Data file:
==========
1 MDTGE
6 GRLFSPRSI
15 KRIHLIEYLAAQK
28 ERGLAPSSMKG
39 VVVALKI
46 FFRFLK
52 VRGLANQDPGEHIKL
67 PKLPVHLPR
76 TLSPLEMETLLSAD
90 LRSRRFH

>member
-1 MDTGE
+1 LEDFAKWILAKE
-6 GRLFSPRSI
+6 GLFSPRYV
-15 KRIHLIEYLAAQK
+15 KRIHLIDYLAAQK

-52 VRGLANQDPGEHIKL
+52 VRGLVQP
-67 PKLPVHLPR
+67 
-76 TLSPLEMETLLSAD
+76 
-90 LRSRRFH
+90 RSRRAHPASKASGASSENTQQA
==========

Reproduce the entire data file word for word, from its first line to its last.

1 MDTGE
6 GRLFSPRSI
15 KRIHLIEYLAAQK
28 ERGLAPSSMKG
39 VVVALKI
46 FFRFLK
52 VRGLANQDPGEHIKL
67 PKLPVHLPR
76 TLSPLEMETLLSAD
90 LRSRRFH

>member
-1 MDTGE
+1 LEDFAKWILAKE
-6 GRLFSPRSI
+6 GLFSPRYV
-15 KRIHLIEYLAAQK
+15 KRIHLIDYLAAQK

-52 VRGLANQDPGEHIKL
+52 VRGLVQP
-67 PKLPVHLPR
+67 
-76 TLSPLEMETLLSAD
+76 
-90 LRSRRFH
+90 RSRRAHPASKASGASSENTQQA